It has been found that during the period from 2010 to 2017, 28 people were killed in 63 lynching incidents. At present there is no law that criminalises mob killings. The IPC has provisions for unlawful assembly, rioting, and murder but nothing that takes the form of a group of people coming together to kill.
The National Campaign Against Mob Lynching (NCAML) is a campaign for a law against mob lynching. It has proposed a draft known as ‘Masuka’, short for Manav Suraksha Kanoon, on the Internet, awaiting suggestions. The draft has the following features:
- It defines the terms ‘lynching’, ‘mob’ and ‘victim’ of mob lynching, for the first time in Indian history.
- It makes lynching a non-bailable offence.
- It criminalises dereliction of duty by a policeman and incitement of people on social media.
- It provides an adequate compensation for the victims and survivors.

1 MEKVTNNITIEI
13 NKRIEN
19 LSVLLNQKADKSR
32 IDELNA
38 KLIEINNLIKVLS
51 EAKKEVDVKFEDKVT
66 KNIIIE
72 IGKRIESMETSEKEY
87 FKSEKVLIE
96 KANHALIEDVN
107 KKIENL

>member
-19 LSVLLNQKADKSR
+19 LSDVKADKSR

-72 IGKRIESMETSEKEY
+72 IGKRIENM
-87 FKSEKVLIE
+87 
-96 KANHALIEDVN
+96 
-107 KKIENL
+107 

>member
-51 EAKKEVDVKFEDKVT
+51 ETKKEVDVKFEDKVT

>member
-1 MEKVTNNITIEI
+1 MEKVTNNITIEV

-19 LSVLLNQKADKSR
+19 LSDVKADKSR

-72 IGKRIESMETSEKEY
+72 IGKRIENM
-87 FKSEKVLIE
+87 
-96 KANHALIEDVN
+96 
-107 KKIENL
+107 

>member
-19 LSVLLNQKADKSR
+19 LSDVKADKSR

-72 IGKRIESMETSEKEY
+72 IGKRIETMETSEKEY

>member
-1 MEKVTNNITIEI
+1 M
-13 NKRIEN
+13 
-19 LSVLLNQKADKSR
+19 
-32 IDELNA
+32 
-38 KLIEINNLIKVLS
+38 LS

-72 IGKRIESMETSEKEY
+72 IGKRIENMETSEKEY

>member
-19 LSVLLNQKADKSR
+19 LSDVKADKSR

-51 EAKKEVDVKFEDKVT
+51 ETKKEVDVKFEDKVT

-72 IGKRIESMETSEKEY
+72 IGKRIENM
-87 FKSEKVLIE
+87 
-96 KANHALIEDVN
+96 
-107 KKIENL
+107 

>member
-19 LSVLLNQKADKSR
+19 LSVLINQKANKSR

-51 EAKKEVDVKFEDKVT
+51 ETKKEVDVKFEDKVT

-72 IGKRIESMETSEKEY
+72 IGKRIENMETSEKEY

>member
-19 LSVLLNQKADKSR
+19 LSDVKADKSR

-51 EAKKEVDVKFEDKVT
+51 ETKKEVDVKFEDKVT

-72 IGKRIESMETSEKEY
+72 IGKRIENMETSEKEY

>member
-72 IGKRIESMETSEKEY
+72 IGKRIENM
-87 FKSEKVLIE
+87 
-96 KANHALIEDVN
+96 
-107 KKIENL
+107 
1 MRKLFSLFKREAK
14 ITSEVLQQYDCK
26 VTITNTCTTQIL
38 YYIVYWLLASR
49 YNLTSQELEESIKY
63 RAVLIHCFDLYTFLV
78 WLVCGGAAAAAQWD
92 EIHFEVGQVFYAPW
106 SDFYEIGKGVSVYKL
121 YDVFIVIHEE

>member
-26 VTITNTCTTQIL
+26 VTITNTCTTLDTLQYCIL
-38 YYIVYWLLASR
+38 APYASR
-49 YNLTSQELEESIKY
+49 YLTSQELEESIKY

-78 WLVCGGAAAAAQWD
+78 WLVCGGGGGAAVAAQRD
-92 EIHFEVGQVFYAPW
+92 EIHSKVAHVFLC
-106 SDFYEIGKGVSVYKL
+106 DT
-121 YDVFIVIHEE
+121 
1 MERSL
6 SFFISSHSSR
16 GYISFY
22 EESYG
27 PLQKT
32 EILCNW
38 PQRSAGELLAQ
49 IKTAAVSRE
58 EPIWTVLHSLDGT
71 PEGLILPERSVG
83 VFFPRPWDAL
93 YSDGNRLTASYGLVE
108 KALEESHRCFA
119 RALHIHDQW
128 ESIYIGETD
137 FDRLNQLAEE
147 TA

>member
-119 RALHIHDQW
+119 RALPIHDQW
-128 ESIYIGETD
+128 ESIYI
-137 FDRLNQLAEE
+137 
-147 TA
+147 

- It also guarantees a speedy trial and witness protection.
However, it has a large potential for misuse, for example, the police could use this law to detain a group of labourers planning a dharna on the excuse of them posing a threat to company officials. Hence there is certainly room for improvement in the Masuka.
The Prevention of Communal and Targeted Violence (Access to Justice and Reparations) Bill, 2011, or the Anti-Communal Violence Bill has similar features.
- It fixes command responsibility for communal incidents.
- It recognises that targeted communal violence disproportionately victimises minorities.
- It creates a mechanism to insulate investigations of communal violence from political interference.
Masuka should include these features of the Anti-Communal Violence Bill, if it is supposed to be preserving the rights of minorities and mob victims in the future, followed by ingenious police reforms as a safeguard against political interference.